Nerve stimulation for sleep apnea

http://www.nejm.org/doi/full/10.1056/NEJMoa1308659

Current sleep apnea treatments are intrusive and uncomfortable. University of Pittsburgh Professor Patrick J. Strollo has developed a  “pulse generator” which, when surgically implanted, senses one’s effort to breath.  It then sends pulse stimulation to the hypoglossal nerve, controlling the neck muscles that keep the airway open, preventing collapse.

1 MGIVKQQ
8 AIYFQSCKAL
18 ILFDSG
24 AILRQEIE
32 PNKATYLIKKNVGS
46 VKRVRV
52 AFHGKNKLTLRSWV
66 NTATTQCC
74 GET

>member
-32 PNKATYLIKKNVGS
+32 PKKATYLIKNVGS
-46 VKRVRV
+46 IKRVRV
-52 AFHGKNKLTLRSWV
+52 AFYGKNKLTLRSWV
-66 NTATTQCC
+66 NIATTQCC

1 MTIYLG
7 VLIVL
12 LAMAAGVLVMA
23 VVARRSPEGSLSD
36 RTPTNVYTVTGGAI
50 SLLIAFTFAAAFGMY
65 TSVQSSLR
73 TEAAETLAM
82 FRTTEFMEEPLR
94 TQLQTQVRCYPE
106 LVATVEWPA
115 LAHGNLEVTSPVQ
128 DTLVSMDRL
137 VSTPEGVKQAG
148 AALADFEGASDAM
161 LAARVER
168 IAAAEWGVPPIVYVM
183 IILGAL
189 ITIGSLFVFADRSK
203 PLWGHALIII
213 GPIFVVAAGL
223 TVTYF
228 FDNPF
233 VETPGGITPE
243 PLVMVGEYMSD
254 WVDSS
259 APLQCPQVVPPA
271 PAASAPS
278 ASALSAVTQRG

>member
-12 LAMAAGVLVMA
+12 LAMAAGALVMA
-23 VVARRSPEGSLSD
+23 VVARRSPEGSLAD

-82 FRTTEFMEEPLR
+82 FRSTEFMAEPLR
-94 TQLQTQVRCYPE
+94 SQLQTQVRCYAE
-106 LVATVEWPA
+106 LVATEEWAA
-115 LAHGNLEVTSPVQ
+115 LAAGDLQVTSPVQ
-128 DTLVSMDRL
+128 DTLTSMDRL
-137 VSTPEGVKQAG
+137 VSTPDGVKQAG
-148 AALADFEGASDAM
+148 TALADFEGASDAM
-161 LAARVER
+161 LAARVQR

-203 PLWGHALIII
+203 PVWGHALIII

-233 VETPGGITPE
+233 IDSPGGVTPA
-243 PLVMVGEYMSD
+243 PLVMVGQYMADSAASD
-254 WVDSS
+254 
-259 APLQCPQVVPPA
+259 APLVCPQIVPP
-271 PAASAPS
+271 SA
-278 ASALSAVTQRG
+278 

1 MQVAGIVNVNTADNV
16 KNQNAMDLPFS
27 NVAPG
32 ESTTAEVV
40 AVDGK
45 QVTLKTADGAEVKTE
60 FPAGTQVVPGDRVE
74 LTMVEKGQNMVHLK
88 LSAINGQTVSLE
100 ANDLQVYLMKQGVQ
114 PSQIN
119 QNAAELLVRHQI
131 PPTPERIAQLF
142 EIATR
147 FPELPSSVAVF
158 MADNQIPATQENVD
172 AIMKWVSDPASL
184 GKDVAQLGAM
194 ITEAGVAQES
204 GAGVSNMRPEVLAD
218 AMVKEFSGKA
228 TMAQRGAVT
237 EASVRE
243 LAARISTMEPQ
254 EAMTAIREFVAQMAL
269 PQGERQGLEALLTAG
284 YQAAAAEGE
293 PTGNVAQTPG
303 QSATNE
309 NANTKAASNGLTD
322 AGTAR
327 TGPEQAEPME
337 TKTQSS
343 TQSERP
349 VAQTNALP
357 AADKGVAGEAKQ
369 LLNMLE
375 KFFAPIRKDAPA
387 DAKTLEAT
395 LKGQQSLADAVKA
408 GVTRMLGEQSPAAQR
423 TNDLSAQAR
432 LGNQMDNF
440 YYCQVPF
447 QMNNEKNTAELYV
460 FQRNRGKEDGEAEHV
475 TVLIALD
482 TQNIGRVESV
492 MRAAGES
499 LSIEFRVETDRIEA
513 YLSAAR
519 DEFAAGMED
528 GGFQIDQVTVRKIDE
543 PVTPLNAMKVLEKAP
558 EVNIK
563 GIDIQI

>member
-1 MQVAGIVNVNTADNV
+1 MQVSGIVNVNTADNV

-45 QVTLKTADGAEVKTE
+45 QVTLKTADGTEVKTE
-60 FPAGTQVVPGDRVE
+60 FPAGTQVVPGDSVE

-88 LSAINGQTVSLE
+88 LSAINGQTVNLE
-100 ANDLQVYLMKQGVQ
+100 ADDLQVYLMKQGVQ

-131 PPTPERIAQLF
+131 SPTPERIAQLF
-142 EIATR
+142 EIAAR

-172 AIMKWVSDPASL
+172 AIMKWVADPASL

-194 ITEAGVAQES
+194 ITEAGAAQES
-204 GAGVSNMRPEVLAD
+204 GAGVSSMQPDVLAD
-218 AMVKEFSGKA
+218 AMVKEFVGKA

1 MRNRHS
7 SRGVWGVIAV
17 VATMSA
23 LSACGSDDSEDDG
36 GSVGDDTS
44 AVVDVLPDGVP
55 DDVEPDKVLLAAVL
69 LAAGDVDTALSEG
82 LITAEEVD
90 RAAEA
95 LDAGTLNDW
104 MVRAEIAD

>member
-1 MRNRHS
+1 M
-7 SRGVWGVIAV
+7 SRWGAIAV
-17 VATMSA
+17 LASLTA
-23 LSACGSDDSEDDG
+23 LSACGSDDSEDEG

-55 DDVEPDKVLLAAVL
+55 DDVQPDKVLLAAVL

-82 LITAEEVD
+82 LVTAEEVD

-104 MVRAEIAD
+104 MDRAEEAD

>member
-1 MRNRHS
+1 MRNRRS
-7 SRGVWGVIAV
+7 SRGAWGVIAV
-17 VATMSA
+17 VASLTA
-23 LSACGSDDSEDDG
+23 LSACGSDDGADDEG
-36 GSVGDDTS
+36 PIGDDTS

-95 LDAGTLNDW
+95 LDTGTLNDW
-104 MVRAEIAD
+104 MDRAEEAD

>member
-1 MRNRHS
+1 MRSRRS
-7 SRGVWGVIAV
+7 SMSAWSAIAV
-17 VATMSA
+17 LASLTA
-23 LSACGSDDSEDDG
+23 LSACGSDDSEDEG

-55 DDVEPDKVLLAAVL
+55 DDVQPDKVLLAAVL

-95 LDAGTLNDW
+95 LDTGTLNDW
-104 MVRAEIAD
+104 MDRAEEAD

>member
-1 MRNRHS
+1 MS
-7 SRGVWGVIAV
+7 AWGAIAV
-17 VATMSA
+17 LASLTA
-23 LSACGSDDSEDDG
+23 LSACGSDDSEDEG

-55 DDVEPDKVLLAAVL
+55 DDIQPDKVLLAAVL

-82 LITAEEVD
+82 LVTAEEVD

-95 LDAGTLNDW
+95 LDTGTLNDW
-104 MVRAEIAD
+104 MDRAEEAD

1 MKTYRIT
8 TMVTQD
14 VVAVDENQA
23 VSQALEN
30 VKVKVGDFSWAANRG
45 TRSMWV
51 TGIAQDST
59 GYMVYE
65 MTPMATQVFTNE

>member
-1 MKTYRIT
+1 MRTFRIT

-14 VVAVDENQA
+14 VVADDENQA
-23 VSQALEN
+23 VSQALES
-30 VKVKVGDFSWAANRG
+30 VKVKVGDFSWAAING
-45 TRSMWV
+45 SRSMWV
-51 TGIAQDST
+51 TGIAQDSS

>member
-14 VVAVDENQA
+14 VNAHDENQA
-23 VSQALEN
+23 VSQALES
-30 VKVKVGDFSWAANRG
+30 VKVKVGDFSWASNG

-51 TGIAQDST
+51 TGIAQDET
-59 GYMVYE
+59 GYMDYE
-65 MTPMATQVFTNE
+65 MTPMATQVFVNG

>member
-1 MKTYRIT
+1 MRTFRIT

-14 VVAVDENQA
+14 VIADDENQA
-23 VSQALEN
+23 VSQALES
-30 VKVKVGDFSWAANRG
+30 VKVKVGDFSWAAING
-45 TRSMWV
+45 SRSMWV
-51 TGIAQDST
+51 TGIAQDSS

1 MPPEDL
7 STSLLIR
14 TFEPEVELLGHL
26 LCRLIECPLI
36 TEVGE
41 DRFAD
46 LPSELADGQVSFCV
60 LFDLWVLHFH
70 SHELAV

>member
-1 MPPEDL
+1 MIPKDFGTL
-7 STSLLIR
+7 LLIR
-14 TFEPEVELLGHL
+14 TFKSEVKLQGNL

Standard treatment for sleep apnea is a device called a CPAP. It is a machine that applies air pressure through a mask, which, if worn while sleeping, keeps the airway open. Many people find the masks bulky and uncomfortable, choosing instead to leave their apnea untreated.

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